VERO BEACH — Former baseball commissioner and part-time Vero Beach resident Fay Vincent said Saturday the chances are almost non-existent of a major league baseball team ever coming back to Dodgertown.
“You are hoping in vain,” the 71-year-old Vincent told a questioner at a local book signing, who wondered if a major league team might ever again grace the fields at Dodgertown. Interestingly, Vincent said he has never been approached by anyone on any side about trying to keep Dodgertown as a major league baseball facility in some fashion. But even if he had, he says he doesn’t think the community has the appetite to pony up the kind of cash it would take to get a team to consider coming to Vero Beach for Spring Training.
“If the community wanted to entertain that, they would have to pay a lot more in taxes and I don’t think anyone has a lot of desire for that,” he said. “We have enough problems with our electricity here.”
To be fair, the present tenant, Minor League Baseball, has always said it would entertain any discussions should a major league team show an interest, but it has moved on to marketing the 65-acre facility as a multi-season, multi-sport destination, even renaming the complex Vero Beach Sports Village.
Vincent, who is wheelchair-bound the result of four-story fall from a college prank that went wrong, said he would have to leave it to someone younger and more nimble if Dodgertown were ever to get back to the major leagues.
He also said due to his lost mobility that “It’s What’s Inside the Lines That Count, Baseball Stars of the ’70s and ’80s,” would be his last oral history of baseball. He has produced two other books, the first featuring players from the 1930s and 1940s and the second from the 1950s and 1960s.
The work has been a labor of love on the part of Vincent, who thought it important that baseball players from the past provide a permanent record of their time as major leaguers. He has donated the tapes to the Hall of Fame in Cooperstown, along with all the proceeds from the book.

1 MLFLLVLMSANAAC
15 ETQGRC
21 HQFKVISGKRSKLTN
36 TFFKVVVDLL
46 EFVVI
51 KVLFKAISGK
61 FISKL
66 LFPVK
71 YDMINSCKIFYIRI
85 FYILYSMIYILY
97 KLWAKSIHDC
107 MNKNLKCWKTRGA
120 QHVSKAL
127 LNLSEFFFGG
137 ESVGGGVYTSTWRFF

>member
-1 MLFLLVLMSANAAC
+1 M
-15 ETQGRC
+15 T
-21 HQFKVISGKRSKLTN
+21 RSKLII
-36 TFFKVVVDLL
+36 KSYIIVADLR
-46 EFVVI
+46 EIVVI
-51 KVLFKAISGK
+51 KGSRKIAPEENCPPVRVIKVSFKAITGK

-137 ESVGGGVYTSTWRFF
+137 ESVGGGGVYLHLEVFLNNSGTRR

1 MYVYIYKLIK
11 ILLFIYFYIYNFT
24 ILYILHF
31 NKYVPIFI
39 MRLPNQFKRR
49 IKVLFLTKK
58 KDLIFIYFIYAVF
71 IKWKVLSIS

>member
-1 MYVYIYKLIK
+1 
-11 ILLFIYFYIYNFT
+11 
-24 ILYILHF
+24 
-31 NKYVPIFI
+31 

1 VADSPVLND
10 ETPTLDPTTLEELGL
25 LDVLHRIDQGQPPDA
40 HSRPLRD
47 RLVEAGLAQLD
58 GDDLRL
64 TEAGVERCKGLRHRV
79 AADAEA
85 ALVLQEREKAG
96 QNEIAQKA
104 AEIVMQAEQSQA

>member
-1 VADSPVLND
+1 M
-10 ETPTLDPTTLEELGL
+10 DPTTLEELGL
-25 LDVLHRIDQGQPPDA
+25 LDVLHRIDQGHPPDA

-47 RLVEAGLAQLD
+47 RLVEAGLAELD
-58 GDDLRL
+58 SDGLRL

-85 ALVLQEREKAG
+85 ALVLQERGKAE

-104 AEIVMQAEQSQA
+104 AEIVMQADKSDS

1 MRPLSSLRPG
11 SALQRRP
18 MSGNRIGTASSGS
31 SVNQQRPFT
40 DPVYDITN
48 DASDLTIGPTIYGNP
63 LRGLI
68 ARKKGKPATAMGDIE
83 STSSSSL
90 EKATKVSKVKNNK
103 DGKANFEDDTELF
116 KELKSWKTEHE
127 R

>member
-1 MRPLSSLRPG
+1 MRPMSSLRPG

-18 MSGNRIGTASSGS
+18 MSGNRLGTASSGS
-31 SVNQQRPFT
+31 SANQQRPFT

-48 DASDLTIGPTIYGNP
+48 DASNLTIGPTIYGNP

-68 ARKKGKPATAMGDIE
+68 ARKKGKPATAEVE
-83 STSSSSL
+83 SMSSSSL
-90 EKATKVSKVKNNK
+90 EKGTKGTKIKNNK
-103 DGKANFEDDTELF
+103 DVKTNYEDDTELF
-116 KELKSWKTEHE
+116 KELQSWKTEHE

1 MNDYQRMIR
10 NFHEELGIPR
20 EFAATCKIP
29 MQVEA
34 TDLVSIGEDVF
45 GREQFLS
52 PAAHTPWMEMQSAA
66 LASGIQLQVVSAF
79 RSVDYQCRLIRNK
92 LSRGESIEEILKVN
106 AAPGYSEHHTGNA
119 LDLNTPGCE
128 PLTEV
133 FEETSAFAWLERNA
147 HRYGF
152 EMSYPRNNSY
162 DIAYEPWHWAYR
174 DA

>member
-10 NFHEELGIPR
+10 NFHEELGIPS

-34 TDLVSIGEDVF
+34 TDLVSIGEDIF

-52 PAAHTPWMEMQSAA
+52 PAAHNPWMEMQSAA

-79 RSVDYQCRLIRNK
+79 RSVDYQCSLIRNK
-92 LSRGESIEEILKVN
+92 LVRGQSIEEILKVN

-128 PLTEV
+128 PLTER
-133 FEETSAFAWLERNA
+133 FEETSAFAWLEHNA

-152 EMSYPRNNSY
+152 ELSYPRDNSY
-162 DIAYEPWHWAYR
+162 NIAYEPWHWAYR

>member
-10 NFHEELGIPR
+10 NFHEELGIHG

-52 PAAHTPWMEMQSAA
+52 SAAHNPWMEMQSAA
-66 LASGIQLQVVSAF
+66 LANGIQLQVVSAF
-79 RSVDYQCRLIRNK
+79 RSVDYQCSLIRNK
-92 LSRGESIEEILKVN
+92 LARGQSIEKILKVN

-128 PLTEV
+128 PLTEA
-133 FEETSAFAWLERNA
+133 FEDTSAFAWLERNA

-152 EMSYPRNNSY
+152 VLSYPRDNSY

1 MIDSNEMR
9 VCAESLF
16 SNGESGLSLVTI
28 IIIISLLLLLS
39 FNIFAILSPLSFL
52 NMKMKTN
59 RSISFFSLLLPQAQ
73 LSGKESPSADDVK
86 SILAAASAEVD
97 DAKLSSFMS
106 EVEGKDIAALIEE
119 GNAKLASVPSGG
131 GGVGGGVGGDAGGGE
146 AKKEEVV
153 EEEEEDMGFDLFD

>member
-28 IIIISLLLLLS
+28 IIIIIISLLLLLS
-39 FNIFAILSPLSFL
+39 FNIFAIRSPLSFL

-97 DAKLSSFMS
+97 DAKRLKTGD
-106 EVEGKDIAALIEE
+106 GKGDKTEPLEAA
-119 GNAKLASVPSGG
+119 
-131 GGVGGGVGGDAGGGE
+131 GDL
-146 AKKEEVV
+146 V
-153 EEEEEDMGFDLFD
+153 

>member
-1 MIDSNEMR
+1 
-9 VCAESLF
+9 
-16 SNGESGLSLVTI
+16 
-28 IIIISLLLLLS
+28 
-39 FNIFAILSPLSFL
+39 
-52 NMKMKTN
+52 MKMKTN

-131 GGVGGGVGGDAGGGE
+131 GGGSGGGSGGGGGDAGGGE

Vincent was entertaining and philosophical Saturday as only one who has the understanding that baseball, while a game, to the initiated is really a lesson in living.
He treated a standing room only crowd on hand at the Vero Beach Book Center to his thoughts on what is important in life (“We always worry about the wrong things,” he said), the state of the country (to which he joked , “Ten years ago I would have tried to duck that question”), and, of course, baseball.
On the subject of steroids he offered this:
“Why is a game a game? Because it has rules and if you don’t enforce the rules the game deteriorates. Baseball is defined by the rules and when you don’t enforce them and allow some cheating then it is not a fair game.”
However, Vincent, who was responsible for removing the asterisk next to Roger Maris’ name (though he pointed out it was never an asterisk, but a double listing of Babe Ruth’s 60 home runs in 154 games and Maris’ 61 in 162 games), says he’s against a plaque in Cooperstown listing players who may make it to the Hall of Fame and have admitted to using performance enhancing drugs. “We’ll all know who they are,” he said.
Of his third oral history he pointed out the book features Cal Ripken, Ozzie Smith, Tom Seaver, Juan Marichal, Willie McCovey, Marvin Miller (who built the players’ union into the best in professional sports), Don Baylor, Earl Weaver, Dick Williams and part-time Vero Beach resident and former umpire Bruce Froemming.
He did lament that he has been unable to get another part-time Vero Beach resident and neighbor to sit down with him to do a history of his time in the game.
Sandy Koufax, known for shunning the limelight, has steadfastly refused, telling the commissioner that no one will remember him in 50 years.
“I told him Sandy, it’s already been 50 years since you pitched, but he just won’t do it,” he said.